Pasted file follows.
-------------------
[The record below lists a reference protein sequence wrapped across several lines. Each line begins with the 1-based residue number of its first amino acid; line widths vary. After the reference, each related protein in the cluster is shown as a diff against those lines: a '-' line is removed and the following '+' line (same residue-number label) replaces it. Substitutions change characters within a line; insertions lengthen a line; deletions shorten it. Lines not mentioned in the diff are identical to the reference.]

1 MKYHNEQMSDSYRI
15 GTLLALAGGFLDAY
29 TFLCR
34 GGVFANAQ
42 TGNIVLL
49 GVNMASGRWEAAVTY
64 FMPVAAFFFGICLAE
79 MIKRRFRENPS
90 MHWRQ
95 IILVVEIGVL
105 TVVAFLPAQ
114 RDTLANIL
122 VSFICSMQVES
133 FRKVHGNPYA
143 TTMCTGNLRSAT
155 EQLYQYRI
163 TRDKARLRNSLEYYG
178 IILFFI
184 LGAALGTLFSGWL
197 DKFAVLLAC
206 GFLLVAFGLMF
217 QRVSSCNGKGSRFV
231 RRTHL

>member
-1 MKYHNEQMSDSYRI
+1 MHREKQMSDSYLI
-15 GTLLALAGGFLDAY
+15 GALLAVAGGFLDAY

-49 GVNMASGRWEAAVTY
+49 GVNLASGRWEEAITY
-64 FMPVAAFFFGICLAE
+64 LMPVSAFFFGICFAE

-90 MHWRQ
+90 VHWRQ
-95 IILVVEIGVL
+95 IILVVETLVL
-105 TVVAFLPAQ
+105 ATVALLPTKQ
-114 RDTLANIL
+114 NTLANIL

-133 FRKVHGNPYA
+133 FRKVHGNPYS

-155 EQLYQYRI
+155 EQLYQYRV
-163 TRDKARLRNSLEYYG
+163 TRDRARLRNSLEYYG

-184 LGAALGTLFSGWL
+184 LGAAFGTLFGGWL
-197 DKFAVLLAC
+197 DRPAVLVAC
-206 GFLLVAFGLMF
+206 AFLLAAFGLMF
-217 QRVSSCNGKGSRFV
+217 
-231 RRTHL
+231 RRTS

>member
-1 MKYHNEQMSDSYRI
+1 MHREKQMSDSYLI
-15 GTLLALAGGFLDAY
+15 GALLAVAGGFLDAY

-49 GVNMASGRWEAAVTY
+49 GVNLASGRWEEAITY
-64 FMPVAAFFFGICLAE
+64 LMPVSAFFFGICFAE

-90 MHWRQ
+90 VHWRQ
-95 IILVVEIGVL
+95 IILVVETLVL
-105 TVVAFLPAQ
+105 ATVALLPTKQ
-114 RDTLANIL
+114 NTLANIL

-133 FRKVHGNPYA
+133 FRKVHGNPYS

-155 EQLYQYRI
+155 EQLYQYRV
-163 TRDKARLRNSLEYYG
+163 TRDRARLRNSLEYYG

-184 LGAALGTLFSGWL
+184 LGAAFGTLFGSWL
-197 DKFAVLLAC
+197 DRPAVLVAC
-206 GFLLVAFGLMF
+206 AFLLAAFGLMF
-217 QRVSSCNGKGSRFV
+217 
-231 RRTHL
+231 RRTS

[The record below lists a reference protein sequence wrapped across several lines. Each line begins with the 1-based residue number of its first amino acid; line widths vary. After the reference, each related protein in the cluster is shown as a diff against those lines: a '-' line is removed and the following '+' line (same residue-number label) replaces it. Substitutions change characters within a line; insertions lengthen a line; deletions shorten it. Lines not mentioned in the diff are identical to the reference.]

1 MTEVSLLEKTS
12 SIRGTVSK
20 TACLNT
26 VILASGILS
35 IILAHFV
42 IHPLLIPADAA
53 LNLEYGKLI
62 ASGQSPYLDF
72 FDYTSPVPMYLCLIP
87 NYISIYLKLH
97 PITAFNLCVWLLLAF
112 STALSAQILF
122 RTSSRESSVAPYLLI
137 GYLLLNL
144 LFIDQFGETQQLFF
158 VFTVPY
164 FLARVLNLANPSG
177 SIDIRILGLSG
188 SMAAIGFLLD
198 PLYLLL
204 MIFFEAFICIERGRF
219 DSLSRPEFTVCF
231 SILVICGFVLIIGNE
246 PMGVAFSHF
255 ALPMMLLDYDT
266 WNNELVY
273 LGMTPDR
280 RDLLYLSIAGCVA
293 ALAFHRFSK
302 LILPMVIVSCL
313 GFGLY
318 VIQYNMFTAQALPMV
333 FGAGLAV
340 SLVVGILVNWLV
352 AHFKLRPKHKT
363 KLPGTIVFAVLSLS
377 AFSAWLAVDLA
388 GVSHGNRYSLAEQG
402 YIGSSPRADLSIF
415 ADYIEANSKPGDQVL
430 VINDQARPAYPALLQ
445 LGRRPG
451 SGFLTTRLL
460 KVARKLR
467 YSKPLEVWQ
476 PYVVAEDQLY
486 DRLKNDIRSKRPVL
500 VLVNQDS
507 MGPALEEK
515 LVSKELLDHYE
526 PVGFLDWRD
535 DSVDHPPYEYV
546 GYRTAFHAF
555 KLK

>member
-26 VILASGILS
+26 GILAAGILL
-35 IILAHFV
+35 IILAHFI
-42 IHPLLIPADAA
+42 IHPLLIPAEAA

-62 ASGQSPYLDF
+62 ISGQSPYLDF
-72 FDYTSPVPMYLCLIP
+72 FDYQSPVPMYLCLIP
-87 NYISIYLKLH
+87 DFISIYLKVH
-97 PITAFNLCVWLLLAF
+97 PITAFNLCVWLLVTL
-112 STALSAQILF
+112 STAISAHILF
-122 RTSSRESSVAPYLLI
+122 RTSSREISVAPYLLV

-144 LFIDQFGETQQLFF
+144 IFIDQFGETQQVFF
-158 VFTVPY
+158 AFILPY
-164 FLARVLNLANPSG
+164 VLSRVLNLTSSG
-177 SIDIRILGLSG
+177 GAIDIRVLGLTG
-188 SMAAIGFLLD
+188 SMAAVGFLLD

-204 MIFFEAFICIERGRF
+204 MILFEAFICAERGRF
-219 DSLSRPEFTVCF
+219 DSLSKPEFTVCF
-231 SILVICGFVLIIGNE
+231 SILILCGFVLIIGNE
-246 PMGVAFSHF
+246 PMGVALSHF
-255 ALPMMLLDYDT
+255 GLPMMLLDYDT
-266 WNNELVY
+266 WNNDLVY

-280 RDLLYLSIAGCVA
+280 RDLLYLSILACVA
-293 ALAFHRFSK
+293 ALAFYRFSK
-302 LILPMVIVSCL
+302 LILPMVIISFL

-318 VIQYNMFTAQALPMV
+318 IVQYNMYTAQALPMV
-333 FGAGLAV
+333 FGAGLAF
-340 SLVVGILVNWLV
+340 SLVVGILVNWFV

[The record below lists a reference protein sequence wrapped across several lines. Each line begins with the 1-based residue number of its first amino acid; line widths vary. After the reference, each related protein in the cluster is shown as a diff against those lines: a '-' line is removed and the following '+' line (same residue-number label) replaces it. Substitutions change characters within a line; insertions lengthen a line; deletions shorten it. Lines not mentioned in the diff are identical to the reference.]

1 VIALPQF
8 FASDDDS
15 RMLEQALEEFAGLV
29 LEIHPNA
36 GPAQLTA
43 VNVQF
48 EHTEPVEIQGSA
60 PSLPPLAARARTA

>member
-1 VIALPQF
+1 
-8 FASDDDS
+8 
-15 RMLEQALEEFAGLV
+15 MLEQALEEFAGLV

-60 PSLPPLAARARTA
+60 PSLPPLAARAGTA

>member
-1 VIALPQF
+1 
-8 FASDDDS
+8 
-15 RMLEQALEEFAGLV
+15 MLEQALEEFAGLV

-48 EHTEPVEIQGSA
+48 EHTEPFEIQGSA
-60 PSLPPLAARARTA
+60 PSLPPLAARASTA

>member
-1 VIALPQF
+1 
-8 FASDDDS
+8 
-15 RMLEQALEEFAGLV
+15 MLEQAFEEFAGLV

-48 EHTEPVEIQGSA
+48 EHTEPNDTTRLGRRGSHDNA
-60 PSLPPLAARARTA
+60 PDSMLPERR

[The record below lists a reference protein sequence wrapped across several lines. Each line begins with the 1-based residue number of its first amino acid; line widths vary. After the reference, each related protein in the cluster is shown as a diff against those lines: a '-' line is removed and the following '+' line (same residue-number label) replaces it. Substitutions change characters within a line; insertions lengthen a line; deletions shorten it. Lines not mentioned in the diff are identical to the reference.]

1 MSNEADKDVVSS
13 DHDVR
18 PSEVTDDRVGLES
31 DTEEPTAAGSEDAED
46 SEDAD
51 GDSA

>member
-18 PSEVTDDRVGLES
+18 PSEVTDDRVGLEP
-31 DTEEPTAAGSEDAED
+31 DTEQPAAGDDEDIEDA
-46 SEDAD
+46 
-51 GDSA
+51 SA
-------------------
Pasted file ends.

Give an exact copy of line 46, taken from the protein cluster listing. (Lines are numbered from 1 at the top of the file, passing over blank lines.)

-163 TRDKARLRNSLEYYG